Theresa May has urged employers to support victims of domestic abuse, as she warned that many days of work would be lost if people could not talk about what was happening to them.
The Conservative former prime minister told business leaders that there were important economic and social arguments for employers to show greater awareness of abuse.
In a speech to an online event hosted by the Employers’ Initiative on Domestic Abuse, Mrs May said: “(Employer involvement) is important from a social point of view, from the point of view of social justice and for the good of our society.
“But actually there’s also a good economic argument for it – there’s an economic argument for government for dealing with this, as billions of pounds are both (spent) by government but also lost in terms of the impact on the economy of domestic abuse.”
She said domestic abuse also had an impact on the employer and on employment.
“Because if an individual feels that they are supported within the workplace, if they are able to talk openly about what is happening to them, and get support in that, then their contribution in the workplace will be greater,” she said.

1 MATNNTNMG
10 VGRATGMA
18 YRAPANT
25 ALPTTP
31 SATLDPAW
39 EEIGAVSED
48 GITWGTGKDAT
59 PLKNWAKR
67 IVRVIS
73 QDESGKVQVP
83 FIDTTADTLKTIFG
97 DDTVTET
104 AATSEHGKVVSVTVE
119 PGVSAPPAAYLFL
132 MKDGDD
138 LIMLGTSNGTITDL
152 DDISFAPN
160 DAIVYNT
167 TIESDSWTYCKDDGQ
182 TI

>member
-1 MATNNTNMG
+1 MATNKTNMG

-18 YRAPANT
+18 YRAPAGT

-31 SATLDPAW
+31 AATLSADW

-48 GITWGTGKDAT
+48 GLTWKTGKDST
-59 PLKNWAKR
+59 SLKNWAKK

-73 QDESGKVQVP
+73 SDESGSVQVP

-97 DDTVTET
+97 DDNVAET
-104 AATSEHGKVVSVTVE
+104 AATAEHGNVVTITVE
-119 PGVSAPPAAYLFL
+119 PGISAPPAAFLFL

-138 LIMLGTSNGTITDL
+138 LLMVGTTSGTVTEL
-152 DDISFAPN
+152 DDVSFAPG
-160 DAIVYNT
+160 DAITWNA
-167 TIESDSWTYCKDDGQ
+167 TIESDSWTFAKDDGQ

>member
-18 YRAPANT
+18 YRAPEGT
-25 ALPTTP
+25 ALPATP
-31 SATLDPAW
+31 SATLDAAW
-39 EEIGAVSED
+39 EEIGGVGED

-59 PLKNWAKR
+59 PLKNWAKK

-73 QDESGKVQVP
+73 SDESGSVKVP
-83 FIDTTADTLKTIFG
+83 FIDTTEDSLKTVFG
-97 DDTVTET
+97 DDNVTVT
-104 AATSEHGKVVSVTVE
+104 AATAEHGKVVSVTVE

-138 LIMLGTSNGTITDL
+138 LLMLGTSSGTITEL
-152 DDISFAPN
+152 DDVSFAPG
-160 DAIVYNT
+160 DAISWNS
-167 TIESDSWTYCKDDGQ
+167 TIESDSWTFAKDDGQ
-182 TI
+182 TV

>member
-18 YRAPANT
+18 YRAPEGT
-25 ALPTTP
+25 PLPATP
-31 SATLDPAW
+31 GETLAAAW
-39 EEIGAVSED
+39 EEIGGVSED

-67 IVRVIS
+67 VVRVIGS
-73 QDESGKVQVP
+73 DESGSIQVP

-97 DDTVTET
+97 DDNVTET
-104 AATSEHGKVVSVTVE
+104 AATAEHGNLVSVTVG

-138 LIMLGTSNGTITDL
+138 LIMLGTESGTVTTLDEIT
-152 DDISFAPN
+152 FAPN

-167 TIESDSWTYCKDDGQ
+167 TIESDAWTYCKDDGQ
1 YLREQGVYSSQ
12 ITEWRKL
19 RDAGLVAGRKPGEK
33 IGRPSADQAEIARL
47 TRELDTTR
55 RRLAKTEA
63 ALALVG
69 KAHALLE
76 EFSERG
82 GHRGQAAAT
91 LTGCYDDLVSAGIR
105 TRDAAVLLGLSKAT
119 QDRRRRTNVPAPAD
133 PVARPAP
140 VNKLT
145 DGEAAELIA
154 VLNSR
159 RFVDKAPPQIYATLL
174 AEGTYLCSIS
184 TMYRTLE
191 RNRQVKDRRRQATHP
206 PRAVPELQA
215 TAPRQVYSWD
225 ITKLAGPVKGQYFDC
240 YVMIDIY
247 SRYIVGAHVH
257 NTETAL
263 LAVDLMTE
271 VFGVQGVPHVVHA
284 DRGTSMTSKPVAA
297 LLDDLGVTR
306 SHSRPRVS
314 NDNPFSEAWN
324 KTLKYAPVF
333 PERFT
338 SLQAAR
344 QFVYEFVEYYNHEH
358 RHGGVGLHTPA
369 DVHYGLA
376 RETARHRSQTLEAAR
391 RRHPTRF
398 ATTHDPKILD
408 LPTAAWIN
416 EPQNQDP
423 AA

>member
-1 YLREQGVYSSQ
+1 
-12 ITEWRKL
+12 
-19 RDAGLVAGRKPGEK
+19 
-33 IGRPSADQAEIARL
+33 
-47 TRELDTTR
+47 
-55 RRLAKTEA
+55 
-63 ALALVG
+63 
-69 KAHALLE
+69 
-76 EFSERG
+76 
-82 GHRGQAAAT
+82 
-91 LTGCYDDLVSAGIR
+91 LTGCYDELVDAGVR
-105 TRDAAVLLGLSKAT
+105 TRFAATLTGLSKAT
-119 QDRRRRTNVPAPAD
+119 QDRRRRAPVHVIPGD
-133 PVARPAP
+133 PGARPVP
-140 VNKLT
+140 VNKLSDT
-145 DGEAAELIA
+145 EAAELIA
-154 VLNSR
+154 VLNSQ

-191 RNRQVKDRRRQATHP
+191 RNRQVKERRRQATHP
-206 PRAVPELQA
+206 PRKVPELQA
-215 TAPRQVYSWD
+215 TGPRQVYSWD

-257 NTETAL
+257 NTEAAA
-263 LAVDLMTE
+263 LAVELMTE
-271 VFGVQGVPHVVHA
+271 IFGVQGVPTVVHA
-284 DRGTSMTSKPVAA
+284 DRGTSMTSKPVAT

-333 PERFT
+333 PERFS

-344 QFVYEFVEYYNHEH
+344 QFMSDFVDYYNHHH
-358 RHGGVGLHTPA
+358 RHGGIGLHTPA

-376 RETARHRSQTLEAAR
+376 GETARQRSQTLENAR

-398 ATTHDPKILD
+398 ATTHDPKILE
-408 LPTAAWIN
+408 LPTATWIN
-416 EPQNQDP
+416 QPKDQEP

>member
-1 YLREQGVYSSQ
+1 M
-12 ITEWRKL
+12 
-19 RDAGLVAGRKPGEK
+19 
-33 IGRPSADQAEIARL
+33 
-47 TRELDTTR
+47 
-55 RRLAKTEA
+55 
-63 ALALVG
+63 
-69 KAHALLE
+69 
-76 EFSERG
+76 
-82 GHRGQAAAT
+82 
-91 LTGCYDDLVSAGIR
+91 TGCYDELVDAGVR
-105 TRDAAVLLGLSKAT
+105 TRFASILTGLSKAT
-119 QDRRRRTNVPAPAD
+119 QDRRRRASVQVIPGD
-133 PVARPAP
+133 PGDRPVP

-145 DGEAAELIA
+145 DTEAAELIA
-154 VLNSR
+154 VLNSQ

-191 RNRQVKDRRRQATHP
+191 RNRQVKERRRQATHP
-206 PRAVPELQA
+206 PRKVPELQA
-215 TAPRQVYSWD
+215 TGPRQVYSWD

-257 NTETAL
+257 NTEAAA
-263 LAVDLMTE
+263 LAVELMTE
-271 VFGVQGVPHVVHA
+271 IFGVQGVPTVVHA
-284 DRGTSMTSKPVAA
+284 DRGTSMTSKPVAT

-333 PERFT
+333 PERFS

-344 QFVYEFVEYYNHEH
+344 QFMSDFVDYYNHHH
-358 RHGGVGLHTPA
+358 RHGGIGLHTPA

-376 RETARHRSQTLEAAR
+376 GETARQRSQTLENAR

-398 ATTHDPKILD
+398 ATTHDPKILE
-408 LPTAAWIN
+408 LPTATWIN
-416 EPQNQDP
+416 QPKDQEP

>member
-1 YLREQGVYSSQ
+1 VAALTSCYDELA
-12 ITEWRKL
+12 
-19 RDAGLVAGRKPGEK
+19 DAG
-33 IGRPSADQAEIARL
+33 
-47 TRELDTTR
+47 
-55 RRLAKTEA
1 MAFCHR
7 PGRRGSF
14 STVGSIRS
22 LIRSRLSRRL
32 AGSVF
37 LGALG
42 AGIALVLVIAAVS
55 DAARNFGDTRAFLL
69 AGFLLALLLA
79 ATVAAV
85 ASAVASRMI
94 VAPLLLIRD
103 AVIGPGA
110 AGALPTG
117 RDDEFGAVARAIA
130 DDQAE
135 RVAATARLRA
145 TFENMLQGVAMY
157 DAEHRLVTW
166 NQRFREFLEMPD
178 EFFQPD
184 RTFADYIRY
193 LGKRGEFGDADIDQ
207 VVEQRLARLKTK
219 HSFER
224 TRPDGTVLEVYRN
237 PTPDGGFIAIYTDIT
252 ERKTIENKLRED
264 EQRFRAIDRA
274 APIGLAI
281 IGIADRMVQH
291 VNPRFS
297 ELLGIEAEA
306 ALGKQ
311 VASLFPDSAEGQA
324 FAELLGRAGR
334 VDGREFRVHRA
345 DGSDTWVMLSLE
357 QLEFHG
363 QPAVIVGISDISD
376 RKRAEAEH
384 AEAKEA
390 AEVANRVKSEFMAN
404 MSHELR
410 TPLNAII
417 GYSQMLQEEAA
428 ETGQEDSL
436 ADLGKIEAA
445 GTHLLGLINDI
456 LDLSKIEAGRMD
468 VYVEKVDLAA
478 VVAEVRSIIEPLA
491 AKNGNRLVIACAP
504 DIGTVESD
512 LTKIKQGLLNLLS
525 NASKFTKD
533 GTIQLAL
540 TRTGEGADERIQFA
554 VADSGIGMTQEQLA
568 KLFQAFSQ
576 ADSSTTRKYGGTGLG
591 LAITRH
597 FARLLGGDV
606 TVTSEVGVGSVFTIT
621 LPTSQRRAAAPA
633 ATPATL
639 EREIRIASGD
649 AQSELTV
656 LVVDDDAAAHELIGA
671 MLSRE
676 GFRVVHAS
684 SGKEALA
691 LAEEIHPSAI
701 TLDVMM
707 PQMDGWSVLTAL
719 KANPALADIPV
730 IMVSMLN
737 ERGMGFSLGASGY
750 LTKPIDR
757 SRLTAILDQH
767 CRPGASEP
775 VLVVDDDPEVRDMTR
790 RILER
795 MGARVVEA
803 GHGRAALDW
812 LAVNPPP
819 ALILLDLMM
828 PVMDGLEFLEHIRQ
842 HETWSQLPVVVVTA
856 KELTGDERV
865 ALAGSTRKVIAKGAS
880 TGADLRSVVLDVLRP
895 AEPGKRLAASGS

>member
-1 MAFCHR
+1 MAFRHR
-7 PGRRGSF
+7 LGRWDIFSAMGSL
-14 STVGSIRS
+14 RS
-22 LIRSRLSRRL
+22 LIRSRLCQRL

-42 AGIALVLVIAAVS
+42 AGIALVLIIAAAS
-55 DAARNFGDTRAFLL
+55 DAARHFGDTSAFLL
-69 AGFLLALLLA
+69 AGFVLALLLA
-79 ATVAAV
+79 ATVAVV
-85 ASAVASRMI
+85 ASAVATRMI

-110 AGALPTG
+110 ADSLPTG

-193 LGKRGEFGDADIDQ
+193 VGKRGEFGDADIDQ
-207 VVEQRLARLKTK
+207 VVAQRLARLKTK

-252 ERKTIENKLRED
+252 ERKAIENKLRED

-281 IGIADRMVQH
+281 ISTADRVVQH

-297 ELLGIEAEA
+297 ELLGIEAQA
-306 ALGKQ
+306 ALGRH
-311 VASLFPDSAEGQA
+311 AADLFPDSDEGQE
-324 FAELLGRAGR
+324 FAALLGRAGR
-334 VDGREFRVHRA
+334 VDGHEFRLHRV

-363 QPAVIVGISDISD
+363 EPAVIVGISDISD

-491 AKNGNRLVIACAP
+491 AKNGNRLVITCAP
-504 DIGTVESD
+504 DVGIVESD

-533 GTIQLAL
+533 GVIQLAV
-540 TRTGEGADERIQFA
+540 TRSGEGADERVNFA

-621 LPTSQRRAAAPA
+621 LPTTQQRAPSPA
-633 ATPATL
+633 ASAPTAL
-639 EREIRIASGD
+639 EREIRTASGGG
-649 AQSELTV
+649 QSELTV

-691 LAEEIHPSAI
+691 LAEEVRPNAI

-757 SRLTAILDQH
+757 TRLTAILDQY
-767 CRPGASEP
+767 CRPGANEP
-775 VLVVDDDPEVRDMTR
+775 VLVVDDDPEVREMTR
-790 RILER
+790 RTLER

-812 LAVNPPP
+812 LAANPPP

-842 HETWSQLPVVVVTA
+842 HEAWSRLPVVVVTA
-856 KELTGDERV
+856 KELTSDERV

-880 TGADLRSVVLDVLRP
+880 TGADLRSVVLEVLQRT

“There will be many days of employment lost, many days of work lost, by people who are suffering from domestic abuse but aren’t able to raise it within their employment environment.
“So the work that employers do to create that environment and to provide that support is hugely important to the individual, but it is also important for the employer as well and has an advantage for the employer as well.”
Mrs May has long championed action on domestic abuse, and also spoke about the Domestic Abuse Bill which will return to the Commons to complete its remaining stages next week.
The legislation seeks to give better protection to those fleeing violence by placing a new legal duty on councils to provide secure homes for them and their children.
It would also introduce the first legal government definition of domestic abuse, which would include economic abuse and controlling and manipulative non-physical behaviour.